Dear Lazyweb, can an Adafruit Metro Mini (ATmega328P) be made to impersonate a USB keyboard? If so, how? If not, what board should I buy instead? Smallest possible, with 7 digital inputs.

Keyboard.h: warning: Using legacy HID core (non pluggable)
error: 'Keyboard' not found. Does your sketch include the line '#include <Keyboard.h>'?

Some breadcrumbs seemed to be suggesting "HID-Project" and "HoodLoader2" but neither seemed to help.


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19 Responses:

  1. T Hudson says:

    Not directly - the ATmega328P does not have any USB hardware built in and typically use a FTDI (or knockoff) USB serial converter that doesn't have any flexibility. There is the bit-banging V-usb stack that fakes it on GPIO pins, and can emulate USB HID keyboards, although you might be better off with a slightly fancier Arduino if you want stability.

    Most of the Arduino USB HID keyboards use ATmega32U4 variants like the Leonardo, which do have a USB peripheral. I've been very happy with the smaller form-factor Teensy 2 for 5v peripherals or the Teensy 3.2 for 3.3v with a much faster CPU.

  2. Ryan Finnie says:

    ATmega32U4 can do simulated keyboard / mouse. I have the Arduino Micro which has 20 digital inputs and is about the size of Adafruit Metro Mini. Looks like the SparkFun Pro Micro is smaller but still has 12 inputs.

  3. dean says:

    Teensy LC has very solid and easy to use USB keyboard support and is under $12.

  4. Gordo says:

    I don't know if this is the smallest, but I am using a Arduino Leonardo as a HID device to provide key presses to linux.

    Code is here:

    (The project turns a Raspberry Pi screen on / off and refreshes the browser. Also has a light sensor that toggles the screen when the lights go on / off.)

    If you really want to go down a rabbit hole, there is qmk, which apparently many custom mechanical keyboards use.

    • dcapacitor says:

      As someone who's diving into QMK right now, I can share a few things I learned already.

      Most custom keyboards that people build are based on specific projects. The QMK repo hosts the config files and keymaps for those projects, so all that's required in that case is to compile the right version of the firmware and write it to the board. Not that big of a rabbit hole in that scenario.

      QMK supports a ton of different features though, so getting started with from scratch is daunting. The good part is that there is a lot of documentation out there, and an active community.

      Jamie, I'd check if there's a QMK-based project that works for your purposes, or could be used as a starting point. At the very least, you could check their docs to see which boards they use. Sparkfun's Pro Micro and Elite-C seem to be the most popular choices, at least for keyboards I was looking at.

      Beetle USB ATMEGA32U4 could be the smallest.

      • jwz says:

        I'm just working on a redesign of the payphone keypad, not a full keyboard, so QMK is probably overkill.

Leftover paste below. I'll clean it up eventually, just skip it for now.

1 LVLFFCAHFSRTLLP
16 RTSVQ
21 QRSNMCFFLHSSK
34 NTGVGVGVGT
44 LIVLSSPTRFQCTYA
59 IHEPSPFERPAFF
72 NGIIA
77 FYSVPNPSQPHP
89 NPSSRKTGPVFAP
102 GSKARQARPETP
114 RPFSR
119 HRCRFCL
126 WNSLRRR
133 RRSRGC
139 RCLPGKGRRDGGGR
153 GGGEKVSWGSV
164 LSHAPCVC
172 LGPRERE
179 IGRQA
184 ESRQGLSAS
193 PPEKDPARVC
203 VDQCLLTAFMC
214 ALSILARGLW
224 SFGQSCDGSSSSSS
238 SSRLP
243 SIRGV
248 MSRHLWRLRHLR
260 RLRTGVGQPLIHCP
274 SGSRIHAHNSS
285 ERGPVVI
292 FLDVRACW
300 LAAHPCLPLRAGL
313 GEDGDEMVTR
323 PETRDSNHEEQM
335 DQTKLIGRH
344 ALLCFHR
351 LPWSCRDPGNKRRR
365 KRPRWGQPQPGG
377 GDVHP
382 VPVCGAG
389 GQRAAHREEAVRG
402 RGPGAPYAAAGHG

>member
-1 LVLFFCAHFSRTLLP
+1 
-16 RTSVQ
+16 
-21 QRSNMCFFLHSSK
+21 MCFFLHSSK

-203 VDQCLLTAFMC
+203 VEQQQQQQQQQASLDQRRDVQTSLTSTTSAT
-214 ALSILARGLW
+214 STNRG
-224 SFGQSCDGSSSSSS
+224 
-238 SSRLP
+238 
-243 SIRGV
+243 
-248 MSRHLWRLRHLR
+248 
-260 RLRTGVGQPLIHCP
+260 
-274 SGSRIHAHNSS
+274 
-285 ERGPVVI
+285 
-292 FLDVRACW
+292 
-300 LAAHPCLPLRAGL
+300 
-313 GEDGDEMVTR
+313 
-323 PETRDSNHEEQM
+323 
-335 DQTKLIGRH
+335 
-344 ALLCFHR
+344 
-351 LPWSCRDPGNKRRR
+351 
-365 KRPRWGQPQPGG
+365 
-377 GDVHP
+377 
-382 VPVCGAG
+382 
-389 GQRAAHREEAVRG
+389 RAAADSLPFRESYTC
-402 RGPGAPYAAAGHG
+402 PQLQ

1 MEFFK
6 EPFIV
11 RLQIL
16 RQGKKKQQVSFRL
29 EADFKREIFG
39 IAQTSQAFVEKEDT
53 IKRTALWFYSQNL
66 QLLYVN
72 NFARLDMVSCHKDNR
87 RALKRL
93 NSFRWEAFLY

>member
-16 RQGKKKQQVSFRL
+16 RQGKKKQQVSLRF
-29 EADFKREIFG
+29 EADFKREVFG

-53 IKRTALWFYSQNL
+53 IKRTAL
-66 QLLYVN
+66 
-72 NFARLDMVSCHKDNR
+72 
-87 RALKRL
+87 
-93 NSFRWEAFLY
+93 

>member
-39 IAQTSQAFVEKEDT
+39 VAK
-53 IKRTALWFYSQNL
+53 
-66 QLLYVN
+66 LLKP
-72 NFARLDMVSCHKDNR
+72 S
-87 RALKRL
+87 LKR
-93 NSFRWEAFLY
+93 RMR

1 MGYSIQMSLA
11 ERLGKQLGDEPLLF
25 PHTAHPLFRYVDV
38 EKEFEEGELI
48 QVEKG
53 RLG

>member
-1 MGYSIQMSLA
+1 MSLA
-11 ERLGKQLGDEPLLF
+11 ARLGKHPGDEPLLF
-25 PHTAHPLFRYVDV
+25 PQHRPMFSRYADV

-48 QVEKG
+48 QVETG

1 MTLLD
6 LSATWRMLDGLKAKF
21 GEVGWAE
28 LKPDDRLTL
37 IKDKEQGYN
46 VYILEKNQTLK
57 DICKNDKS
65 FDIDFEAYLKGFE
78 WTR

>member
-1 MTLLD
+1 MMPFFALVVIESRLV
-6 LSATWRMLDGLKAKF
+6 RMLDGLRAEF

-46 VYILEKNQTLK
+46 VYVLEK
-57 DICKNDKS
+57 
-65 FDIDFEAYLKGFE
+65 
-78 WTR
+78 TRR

5. codepilot says:

    Teensy works. Our (I work at SparkFun) pro-micro will work too.

    If you want - ping me at the email I reg’d with, give me a shipping address and an idea of what you’re doing, and I’ll send you a redbox of boards – least I can do for the decades of stories and Lucid->XEmacs…

  6. Dan Steingart says:

    I think the QT py ( gets it done, $6.00.

  7. larb says:

    Doable with RPi Nano for about 9 bucks, and it has the usual GPIOs, serial, wifi, etc. There's some code at for example.

    • jwz says:

      Using a Pi for embedded projects like this sounds to me like "your keyboard will take 2 minutes to boot, and will eventually corrupt it's file system because you didn't run shutdown."

      • Derpatron9000 says:

        Sadly, this is a thing. It's 2020 and people are building mechanical keyboards that require a raspberry pi to run, and are somehow happy with themselves for having achieved this overkill, grinning from ear to ear while they wait for their keyboards to boot up, prior to logging in and telling anyone who will listen about this fantastic waste of time and technology.

        • jwz says:

          It's kind of shocking to me that Rasbian doesn't have a default setting of "boot off of a 100% read-only file system". Configuring Linux to work that way was hellaciously difficult when I did it back in Y2K, but at least back then there was the excuse that almost nobody needed that. Today, it's likely that the majority of Rasbian installations would benefit from it.

          Also why isn't this shit instant-on by now? They should restore a RAM snapshot from the flash card like a laptop un-hibernating. The kernel has supported this for decades.

          • Derpatron9000 says:

            Sorry it took so long to reply, my desk had to reboot due to OS patching. Trying to talk to anyone in the raspberry pi 'community' about anything technical is a waste of effort. Even the 'harsware hackers' there are scared of basic soldering.

          • Line Noise says:

            The Pi4 only just got firmware support for booting off an external USB drive! I have a box full of SD cards that have been trashed by various Pis over the years.

          • margaret says:

            i had a pi that would corrupt filesystems left and right. asked the pi community what was up and the answers ranged from "that doesn't happen" to "that has never happened." figured out how to put a read-only filesystem in with in-memory tmp space and the problem went away. long boot times are still long boot times.

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